Wednesday, April 11, 2012

Are we stealing dreams?

I am a visible leader.  I realize that my time to develop relationships with students is during lunch, before school, after school and during class breaks.  During these rounds I often stand by and listen to conversations of students, this helps me to feel the pulse of the school.  This morning as I was doing my usual ritual of talking with students a few students were talking about school.  Their conversation centered around how they couldn't wait to graduate and get out of here.  These comments resonated with me all day today, and couldn't help but think about our latest read on #edfocus.

Seth Godin recently published his manifesto for school reform titled, "Stop Stealing Dreams." You can find it here and it is free to read! Stop Stealing Dreams  Godin calls for a revolution in education.
"In order to efficiently jam as much testable data into a generation of kids, we push to make those children compliant, competitive zombies." - Seth Godin
When I think about those students comments and the way the world is going, are we becoming irrelevant?  My hope is that students love to come to our school, and that they are challenged. We should be instilling skills that will help them in the future not cramming as much testable data into them as possible.  I have asked this question before, can we teach these skills and still make AYP?

Is the system stealing the dreams from these students?

Is it just that time of the year?  Could it be teenagers just being teenagers?  Or worse yet, the truth?

Bill Ferriter asked this similar question recently in his blog, do you make ANY time for skills that AREN'T easily tested but ARE incredibly important?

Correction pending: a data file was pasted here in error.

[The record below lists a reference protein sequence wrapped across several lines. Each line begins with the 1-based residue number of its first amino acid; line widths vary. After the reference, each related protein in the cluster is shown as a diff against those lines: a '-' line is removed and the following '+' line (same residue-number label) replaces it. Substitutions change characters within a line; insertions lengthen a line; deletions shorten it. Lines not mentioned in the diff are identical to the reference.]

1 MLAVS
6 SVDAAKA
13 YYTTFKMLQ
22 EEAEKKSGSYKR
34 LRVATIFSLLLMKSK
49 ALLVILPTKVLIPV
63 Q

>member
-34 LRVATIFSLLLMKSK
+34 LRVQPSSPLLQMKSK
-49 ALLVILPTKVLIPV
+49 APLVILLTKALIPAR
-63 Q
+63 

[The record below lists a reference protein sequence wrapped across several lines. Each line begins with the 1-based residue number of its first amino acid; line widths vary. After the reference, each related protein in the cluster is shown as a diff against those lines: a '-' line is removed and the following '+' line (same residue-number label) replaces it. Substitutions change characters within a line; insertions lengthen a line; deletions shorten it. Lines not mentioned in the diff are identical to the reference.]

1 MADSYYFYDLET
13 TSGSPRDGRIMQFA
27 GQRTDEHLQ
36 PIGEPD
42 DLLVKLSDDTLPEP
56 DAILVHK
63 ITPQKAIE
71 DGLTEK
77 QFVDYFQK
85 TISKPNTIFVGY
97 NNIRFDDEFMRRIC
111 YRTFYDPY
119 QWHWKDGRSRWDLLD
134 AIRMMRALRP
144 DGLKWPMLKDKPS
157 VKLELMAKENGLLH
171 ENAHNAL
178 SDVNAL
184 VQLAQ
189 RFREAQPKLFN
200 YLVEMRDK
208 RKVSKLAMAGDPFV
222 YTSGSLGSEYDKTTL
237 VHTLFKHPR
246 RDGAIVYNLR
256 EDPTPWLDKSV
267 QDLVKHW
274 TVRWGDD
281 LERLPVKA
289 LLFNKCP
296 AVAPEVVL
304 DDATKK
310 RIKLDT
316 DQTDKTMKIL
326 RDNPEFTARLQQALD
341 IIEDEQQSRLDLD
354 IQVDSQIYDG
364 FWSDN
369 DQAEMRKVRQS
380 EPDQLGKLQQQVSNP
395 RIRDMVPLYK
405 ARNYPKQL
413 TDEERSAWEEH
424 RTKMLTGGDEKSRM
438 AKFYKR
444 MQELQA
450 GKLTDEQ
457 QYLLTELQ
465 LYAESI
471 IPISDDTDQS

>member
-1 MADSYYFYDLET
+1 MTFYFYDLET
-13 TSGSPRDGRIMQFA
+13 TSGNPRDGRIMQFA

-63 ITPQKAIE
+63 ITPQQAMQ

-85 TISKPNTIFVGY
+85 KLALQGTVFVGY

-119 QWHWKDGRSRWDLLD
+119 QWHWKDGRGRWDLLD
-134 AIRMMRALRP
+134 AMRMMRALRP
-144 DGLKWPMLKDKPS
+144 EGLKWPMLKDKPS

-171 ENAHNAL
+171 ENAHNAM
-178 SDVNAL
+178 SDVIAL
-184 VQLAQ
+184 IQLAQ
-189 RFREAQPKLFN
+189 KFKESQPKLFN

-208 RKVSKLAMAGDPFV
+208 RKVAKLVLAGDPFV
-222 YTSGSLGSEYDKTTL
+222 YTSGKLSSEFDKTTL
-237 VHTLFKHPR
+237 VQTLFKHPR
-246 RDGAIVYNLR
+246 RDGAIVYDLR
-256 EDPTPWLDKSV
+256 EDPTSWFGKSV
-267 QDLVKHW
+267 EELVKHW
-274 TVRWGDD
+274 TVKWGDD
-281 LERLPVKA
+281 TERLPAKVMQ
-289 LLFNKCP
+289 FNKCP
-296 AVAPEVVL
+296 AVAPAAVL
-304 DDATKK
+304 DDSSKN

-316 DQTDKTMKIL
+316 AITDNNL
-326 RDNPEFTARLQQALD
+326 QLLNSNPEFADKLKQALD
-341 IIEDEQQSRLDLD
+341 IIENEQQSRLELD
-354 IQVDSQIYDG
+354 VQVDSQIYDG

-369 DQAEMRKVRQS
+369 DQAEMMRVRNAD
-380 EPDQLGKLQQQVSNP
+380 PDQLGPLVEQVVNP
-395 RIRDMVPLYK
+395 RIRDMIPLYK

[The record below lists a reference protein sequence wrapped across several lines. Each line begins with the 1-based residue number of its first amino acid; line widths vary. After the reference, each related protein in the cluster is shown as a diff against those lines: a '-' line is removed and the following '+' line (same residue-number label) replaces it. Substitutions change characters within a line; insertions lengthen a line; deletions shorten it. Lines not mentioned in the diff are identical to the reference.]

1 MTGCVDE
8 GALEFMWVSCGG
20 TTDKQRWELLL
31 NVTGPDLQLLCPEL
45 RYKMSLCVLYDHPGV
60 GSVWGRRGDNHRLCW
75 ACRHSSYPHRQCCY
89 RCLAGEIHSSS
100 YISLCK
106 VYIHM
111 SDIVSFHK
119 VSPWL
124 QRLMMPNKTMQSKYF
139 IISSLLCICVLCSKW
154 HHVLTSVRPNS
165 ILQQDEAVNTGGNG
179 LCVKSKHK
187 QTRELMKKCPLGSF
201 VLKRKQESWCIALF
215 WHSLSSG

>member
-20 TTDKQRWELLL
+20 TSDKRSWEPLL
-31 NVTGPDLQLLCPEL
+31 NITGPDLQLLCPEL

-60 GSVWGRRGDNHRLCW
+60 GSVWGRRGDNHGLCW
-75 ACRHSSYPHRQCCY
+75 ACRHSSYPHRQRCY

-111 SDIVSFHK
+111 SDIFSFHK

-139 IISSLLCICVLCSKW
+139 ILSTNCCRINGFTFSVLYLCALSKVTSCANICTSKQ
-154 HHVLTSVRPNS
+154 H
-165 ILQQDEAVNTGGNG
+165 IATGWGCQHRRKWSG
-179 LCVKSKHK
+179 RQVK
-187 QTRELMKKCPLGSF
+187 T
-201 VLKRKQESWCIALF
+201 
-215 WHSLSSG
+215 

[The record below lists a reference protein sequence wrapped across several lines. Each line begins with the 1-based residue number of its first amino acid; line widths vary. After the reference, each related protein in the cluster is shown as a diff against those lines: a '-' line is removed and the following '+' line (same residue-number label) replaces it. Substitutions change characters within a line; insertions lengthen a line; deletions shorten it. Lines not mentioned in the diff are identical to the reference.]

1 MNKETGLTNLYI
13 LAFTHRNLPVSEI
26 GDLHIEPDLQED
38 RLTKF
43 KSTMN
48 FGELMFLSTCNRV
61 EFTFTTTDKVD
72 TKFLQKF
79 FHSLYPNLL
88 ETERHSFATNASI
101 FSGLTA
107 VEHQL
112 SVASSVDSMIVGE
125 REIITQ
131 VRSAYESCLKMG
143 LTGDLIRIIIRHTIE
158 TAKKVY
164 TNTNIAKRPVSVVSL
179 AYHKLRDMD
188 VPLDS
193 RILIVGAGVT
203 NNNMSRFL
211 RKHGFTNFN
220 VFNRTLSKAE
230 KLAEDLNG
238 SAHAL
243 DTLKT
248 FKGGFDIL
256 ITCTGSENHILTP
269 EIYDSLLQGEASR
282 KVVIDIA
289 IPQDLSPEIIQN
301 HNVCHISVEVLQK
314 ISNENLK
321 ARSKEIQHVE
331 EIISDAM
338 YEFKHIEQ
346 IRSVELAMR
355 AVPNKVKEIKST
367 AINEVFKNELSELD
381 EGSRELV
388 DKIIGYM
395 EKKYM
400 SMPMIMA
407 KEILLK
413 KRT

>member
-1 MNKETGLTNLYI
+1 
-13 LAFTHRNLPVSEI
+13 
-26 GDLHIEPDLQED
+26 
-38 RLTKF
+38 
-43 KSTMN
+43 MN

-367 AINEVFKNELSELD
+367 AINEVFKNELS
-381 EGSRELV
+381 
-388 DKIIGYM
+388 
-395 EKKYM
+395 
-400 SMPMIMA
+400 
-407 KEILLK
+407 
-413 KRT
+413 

"But the sanctity of performance/testing/compliance-based school is rarely discussed and virtually never challenged." - Seth Godin
I feel the current focus of #edreform will only continue to hinder and decrease the joy of learning.  As leaders we are faced with a choice, worry about test scores or focus on 21st century skills.  Currently, test scores rank supreme.  I am fully aware that accountability will not go away, and we must find ways to combine accountability and these important skills.  Until then I hope that these comments were influenced by being just 'that time of the year.'

1 comment:

  1. Great post, Mike. It is the fine line that all educators walk everyday. We need to find the balance that allows our schools to meet accountability expectations, but also challenges and pushes our students to continually learn. More importantly, I think as educators we must cultivate a love of learning in our students for them to prosper throughout their lives. I think we can teach meaningful, relevant, real-world skills and still meet accountability expectations. We can't do both well, though.